Brewery Lane Writers’ Weekend
Fri. 10th, Sat. 11th, Sun. 12th April 2015
Inspired by Arvon City
EARLY BIRD OFFER: €160 if paid by Thurs. 12th Feb. (€175 after that date)
‘The universe is expanding … you’re going somewhere else!’ (Robert Pinsky).
Join writers Ferdia MacAnna & Nessa O’Mahony for three days of writing in the intimate setting of Brewery Lane Theatre, Carrick-on-Suir. Expand and develop your range of writing skills and learn how techniques used in screenwriting, poetry and memoir can help to expand your writing toolkit. You will work with Nessa & Ferdia, two experienced writers and teachers of writing, over three full days, exploring the link between real life and imagination and discover new ways of identifying and transforming material. There will be facilitated workshops, one-to-one sessions and time for you to write. Fee: €160 early bird if paid by 12th Feb or €175 if paid later. If you want to know more do get in touch with me through the Contact page.
On Monday, 23rd March 2015 The Story House Ireland will open its doors to its first participants for a course on short fiction led by Susie Maguire and Julian Gough with guest writer Dónal Ryan. This is how it began …
It was the mid-2000s and I was searching around for a writing retreat but I couldn’t find what I wanted. And what did I want? The truth is that I didn’t know. I was not a ‘Writer’, there was little evidence of that unless you looked closely at scattered crumbs along my life path. A teacher in secondary school who read an essay of mine and said it was the best he’d ever read. Winning second prize from The Irish Times for an essay on Hubert Butler’s Escape from the Anthill when I was starting my Open University degree. The surprise and delight of that fuelled me to keep studying for six years and longer. But a writer? No, people like me didn’t do things like that – woman/mother/working-class background? No. In spite of Eavan Boland’s understanding and eloquent articulation of women’s exclusion, she omitted that bit about class. But there was an itch I couldn’t scratch. Somewhere in me I knew it had to do with words and now I appreciate the irony that I couldn’t put words on it. One Sunday morning I was in the kitchen having my breakfast, in that desultory Sunday morning way, when my ear caught something on the RTE Radio 1 programme ‘Sunday Miscellany’, it was a mention of The Arvon Foundation, an organization I hadn’t heard of before. Why my ear pricked up at that I have no idea – I wasn’t paying any particular attention to the programme, it was just a background hum. But I immediately went to my computer and googled Arvon. As soon as I found the website and started to read some details I knew that this was what I had been searching for. I knew nothing about Arvon before that moment but something in me recognized it immediately. Nowhere else had I seen it explicitly expressed that ‘anyone can benefit from the transformative power of writing.’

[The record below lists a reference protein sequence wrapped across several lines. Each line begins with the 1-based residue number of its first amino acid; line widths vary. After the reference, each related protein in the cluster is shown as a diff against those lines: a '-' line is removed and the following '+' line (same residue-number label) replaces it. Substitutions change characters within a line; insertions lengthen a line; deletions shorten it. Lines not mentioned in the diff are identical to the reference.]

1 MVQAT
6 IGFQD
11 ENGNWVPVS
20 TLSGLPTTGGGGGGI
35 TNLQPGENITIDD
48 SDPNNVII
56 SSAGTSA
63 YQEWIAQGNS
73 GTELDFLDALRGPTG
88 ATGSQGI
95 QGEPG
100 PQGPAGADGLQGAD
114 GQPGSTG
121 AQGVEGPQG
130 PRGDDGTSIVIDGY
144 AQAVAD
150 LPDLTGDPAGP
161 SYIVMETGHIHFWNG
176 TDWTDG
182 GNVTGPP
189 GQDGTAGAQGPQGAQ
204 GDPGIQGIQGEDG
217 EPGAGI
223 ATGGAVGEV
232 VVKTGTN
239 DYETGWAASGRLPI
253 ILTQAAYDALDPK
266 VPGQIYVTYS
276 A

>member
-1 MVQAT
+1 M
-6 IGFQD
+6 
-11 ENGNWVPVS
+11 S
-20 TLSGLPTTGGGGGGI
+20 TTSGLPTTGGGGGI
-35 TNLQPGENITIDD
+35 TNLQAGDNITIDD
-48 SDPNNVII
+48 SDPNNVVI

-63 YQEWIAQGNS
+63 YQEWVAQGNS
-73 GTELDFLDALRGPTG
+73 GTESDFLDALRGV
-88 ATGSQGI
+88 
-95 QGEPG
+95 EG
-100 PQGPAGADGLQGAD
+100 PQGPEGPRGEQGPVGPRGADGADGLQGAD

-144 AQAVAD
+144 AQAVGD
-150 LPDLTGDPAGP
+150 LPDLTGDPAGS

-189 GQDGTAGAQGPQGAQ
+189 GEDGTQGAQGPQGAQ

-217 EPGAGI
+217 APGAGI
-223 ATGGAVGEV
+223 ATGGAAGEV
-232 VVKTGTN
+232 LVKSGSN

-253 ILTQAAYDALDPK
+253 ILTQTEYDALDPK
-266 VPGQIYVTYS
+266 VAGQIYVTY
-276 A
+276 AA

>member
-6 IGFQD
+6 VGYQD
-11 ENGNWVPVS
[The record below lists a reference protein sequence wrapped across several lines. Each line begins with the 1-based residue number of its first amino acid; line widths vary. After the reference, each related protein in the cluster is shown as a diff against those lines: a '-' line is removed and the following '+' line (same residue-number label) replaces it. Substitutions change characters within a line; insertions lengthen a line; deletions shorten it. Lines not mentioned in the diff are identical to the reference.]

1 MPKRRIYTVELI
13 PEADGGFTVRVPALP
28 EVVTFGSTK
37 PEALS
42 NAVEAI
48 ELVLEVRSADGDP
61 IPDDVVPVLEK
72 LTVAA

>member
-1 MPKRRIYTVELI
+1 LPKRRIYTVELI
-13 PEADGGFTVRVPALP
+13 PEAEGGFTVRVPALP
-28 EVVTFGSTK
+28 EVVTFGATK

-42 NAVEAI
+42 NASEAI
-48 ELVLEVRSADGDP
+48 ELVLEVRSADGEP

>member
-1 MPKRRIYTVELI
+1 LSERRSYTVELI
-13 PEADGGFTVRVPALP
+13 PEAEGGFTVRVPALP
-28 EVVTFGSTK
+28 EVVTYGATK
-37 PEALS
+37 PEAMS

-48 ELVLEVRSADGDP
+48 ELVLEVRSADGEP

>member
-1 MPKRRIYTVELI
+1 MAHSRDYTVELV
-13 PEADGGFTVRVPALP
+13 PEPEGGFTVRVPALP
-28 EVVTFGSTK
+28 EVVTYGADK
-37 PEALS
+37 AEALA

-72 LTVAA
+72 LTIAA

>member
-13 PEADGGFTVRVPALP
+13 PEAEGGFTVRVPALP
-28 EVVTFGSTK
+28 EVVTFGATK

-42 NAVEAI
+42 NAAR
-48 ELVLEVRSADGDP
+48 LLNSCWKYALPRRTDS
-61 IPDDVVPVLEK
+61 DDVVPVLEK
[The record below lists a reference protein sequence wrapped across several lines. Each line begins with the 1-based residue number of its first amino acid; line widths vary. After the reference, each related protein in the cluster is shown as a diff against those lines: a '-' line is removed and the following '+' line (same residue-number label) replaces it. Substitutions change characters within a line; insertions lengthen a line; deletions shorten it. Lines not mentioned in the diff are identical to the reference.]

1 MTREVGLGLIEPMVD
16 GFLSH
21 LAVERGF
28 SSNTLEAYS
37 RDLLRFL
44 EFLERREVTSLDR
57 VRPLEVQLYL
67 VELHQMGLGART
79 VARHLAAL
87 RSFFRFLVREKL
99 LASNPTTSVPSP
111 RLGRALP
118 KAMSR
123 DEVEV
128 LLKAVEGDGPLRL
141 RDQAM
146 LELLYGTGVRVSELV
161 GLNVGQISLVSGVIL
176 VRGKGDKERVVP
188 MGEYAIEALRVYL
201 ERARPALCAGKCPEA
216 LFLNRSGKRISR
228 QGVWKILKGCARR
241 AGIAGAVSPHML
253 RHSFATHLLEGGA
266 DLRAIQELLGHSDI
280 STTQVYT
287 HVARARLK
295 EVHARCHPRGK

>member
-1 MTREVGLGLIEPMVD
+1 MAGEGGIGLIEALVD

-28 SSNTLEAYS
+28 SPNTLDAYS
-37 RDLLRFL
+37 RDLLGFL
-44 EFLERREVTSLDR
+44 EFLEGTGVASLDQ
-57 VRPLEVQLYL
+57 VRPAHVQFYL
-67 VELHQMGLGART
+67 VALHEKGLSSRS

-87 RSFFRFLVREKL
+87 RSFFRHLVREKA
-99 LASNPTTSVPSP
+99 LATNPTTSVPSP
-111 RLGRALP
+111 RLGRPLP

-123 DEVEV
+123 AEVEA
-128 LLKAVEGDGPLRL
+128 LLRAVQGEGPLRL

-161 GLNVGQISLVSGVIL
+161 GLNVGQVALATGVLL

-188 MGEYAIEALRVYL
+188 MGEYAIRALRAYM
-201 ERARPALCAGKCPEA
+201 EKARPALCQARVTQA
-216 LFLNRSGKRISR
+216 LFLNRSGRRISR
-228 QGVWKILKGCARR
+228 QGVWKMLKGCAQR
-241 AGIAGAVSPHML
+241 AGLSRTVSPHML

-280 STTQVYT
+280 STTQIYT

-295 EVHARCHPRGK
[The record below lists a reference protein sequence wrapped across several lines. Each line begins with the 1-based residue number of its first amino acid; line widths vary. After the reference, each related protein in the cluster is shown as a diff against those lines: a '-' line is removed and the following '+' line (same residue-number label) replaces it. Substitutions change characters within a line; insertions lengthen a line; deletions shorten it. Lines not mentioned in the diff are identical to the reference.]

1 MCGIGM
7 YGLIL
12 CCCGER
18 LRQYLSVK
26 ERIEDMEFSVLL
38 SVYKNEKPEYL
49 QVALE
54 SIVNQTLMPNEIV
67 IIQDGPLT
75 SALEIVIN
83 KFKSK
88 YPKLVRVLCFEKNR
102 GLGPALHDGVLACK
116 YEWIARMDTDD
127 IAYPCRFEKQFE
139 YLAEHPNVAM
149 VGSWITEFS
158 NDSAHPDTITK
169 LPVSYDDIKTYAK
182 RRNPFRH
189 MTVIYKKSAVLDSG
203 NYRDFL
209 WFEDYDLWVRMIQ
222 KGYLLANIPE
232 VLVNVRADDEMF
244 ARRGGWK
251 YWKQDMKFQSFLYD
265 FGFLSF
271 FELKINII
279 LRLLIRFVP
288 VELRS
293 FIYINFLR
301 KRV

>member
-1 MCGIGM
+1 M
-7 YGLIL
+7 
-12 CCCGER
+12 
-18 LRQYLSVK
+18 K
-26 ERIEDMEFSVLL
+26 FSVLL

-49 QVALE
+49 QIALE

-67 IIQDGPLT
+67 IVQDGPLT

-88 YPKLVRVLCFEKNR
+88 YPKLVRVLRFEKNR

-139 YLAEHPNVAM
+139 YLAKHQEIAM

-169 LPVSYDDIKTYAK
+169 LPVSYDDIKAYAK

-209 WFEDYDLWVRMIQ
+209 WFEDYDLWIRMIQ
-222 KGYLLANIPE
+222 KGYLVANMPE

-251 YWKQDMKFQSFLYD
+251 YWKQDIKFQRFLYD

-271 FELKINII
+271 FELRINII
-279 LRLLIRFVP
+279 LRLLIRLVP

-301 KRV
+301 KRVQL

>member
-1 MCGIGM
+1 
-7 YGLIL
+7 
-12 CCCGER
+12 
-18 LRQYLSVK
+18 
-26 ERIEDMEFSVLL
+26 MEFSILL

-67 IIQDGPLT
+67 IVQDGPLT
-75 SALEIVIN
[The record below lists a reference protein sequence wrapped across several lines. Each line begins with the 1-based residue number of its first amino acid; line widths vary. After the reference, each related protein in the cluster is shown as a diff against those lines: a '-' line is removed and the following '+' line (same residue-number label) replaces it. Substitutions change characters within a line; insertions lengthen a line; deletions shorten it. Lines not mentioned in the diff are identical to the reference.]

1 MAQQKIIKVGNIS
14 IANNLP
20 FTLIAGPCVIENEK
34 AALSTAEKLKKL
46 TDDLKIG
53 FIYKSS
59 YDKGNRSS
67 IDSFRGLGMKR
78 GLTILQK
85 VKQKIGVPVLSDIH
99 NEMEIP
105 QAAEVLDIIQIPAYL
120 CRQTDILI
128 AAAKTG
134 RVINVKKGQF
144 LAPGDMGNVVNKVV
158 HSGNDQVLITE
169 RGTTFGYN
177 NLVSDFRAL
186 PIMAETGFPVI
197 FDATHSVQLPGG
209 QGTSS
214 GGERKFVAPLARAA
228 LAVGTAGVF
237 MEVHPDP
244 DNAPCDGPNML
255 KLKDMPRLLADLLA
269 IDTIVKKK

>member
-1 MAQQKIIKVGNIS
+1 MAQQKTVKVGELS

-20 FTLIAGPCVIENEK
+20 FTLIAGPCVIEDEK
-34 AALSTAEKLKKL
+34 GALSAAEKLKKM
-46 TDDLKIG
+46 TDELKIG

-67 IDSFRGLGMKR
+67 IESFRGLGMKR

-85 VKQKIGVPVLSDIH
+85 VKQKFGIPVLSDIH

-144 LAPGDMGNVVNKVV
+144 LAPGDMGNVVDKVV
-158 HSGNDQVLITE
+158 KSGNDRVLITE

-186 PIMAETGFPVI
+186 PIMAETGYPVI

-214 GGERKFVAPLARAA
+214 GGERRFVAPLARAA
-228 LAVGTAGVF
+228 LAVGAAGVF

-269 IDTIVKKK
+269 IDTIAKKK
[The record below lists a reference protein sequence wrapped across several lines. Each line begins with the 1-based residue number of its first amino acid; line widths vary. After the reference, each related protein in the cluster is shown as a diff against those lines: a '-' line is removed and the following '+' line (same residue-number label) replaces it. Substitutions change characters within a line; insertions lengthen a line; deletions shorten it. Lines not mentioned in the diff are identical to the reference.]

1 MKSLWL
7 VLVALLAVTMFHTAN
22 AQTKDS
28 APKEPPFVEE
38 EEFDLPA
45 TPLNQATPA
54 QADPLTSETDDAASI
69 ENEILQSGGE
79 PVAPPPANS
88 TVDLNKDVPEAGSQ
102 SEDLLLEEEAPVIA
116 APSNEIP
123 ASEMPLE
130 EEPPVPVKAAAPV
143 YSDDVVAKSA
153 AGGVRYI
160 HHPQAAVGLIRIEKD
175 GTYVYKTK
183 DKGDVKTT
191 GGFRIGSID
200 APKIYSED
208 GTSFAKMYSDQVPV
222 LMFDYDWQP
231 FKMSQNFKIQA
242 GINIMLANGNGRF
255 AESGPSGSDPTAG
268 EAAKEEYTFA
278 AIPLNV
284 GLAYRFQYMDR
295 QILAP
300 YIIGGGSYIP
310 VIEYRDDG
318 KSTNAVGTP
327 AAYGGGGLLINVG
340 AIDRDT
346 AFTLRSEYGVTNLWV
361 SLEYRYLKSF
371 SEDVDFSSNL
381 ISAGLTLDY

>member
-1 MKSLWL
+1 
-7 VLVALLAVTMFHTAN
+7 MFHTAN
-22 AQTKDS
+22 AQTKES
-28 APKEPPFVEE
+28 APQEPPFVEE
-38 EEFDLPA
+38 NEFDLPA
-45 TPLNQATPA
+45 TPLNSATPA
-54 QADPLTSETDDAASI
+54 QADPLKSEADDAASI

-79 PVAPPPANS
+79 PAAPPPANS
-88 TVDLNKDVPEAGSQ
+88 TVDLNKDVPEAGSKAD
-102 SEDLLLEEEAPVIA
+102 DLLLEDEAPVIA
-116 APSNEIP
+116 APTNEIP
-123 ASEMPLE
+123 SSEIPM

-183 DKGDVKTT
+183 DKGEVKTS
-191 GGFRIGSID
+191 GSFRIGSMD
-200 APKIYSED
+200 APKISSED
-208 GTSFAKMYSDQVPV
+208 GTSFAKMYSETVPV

According to the website there were four Arvon centres and one of them, Totleigh Barton in Devon, was near a village called Sheepwash. Years earlier I had worked for the Central Statistics Office here in Ireland gathering data on households re employment, education etc. For several years I had driven around the south east of Ireland finding my way using very large scale maps – a time before SatNavs. One of my areas was the remote, beautiful Nire Valley, folded into the Comeragh Mountains in Co. Waterford. Scattered across the map of The Nire Valley were marks which indicated sheepwashes – places where in the past mountain sheep farmers had communally dipped their sheep. If I had a choice of Arvon writing centres then the one near a village called Sheepwash it had to be.
In Totleigh Barton on that first Monday evening we all strolled after dinner across the yard to an old barn made comfortable with squishy sofas and armchairs. We were invited to introduce ourselves by the tutors, John Moat and Peter Please. I heard myself say that I was afraid of what I might write. I was shocked by what I had just said. Waves of hot panic washed through my body, shame and embarrassment. What on earth did I mean by that? What was I thinking? I hadn’t a clue then and it was years before I gained some insight into the way that writing worked and what a force the subconscious is. However in that barn on that August Monday evening no-one took the slightest notice of what I had just said. I imagine in retrospect that John Moat and Peter Please nodded with infinite understanding.
Even though I had been travelling since four that morning I felt compelled to write in my journal before bed – ‘I can’t go to bed without recording on paper something of what I feel here tonight. I feel excited to be home. Yes, home. I can express it no other way. My whole being is tingling with excitement. This feels right from the inside out.’